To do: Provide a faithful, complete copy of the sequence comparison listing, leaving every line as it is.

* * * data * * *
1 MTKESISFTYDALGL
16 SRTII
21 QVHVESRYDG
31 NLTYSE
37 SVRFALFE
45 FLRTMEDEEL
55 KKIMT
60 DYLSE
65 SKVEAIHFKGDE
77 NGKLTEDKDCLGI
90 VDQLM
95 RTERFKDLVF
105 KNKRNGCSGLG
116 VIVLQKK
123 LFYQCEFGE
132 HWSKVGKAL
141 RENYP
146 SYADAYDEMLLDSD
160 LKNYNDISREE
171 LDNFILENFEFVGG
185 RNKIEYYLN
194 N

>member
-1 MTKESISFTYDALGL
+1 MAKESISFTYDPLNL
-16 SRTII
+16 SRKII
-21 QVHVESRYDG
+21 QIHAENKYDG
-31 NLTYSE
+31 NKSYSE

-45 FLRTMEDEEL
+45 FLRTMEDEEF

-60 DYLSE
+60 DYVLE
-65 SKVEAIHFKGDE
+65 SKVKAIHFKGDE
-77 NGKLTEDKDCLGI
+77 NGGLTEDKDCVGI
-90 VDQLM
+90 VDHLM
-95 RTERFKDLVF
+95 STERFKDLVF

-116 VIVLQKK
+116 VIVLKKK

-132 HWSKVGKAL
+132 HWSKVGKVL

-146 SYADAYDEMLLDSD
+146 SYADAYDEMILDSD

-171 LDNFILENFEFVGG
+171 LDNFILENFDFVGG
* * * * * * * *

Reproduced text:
1 MTKESISFTYDALGL
16 SRTII
21 QVHVESRYDG
31 NLTYSE
37 SVRFALFE
45 FLRTMEDEEL
55 KKIMT
60 DYLSE
65 SKVEAIHFKGDE
77 NGKLTEDKDCLGI
90 VDQLM
95 RTERFKDLVF
105 KNKRNGCSGLG
116 VIVLQKK
123 LFYQCEFGE
132 HWSKVGKAL
141 RENYP
146 SYADAYDEMLLDSD
160 LKNYNDISREE
171 LDNFILENFEFVGG
185 RNKIEYYLN
194 N

>member
-1 MTKESISFTYDALGL
+1 MAKESISFTYDPLNL
-16 SRTII
+16 SRKII
-21 QVHVESRYDG
+21 QIHAENKYDG
-31 NLTYSE
+31 NKSYSE

-45 FLRTMEDEEL
+45 FLRTMEDEEF

-60 DYLSE
+60 DYVLE
-65 SKVEAIHFKGDE
+65 SKVKAIHFKGDE
-77 NGKLTEDKDCLGI
+77 NGGLTEDKDCVGI
-90 VDQLM
+90 VDHLM
-95 RTERFKDLVF
+95 STERFKDLVF

-116 VIVLQKK
+116 VIVLKKK

-132 HWSKVGKAL
+132 HWSKVGKVL

-146 SYADAYDEMLLDSD
+146 SYADAYDEMILDSD

-171 LDNFILENFEFVGG
+171 LDNFILENFDFVGG